(1) In 1962, a year out of College and already parted from two ad-copywriter jobs for obscure Manhattan publishers, I’d just completed my first week doing the same work for a larger, better-known book company. I’d instantly liked Ralph, the gracious handsome boss of the advertising department, and hoped to last in the job for a while, at least until I resolved whether to go to law school. Some weeks before I’d been hired, I’d decided to spend the upcoming weekend with my lady in my family’s summer home (sounds fancier than the place was) in the Adirondacks. From Manhattan, a five hour drive, with no traffic. I left the summer-sweltering City on Friday evening so the trip took over seven hours.

         Upstate, the weather was glorious, the water delightfully warm and sitting on our boathouse porch idyllic. But suddenly it was Sunday afternoon and I loathed the prospect of returning so soon to Manhattan and work. My lady said she could stay longer. So Monday morning I called Ralph and told him I was ill with a cold, but I’d be in by Wednesday.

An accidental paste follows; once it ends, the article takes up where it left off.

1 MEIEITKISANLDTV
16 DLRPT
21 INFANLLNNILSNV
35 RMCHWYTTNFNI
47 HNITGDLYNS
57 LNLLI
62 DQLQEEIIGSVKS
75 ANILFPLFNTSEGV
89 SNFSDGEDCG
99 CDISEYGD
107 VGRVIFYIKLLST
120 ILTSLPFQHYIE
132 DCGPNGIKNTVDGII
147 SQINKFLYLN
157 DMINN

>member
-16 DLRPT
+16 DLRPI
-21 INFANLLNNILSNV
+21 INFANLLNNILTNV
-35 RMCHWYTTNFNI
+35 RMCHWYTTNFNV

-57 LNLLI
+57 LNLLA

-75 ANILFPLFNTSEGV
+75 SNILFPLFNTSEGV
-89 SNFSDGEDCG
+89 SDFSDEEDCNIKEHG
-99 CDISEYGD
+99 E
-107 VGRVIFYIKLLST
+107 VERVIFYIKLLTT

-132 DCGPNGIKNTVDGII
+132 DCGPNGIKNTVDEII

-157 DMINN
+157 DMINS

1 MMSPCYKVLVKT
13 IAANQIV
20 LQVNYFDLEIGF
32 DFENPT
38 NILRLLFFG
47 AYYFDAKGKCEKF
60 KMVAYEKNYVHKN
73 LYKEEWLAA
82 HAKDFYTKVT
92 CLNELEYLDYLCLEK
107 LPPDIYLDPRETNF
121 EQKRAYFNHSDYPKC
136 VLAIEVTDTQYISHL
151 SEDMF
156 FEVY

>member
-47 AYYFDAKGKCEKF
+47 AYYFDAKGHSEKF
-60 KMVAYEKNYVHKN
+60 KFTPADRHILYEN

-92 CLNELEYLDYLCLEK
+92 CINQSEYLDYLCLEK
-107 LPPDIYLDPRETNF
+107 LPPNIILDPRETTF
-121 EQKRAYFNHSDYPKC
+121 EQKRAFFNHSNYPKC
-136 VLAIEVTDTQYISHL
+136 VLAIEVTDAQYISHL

And I was, before nine. A few minutes later, Ralph came to my cubicle. “How are you feeling?” he asked solicitously. I told him I felt much better. “You look better,” he replied. “You’ve got a tan.”

         (2) On an oppressively hot, humid August afternoon I returned to my apartment building in the Upper West Side, a building mostly occupied by elderly orthodox Jews in a neighborhood becoming mostly Puerto Rican. An old man leaned slumped over by the elevator.  He looked weary; his shirt was sweaty. I knew why. It was Saturday—Shabbos—and his beliefs prohibiting him from doing any work, including pushing the elevator button. He had to wait until a goy appeared. He could have been there for hours. I pushed the button, the elevator door opened, and we entered. I asked the man what floor he wanted, knowing he couldn’t push that button either. He told me, sighed, shook his head then looked at me and muttered, “Damn Stupid Religion!”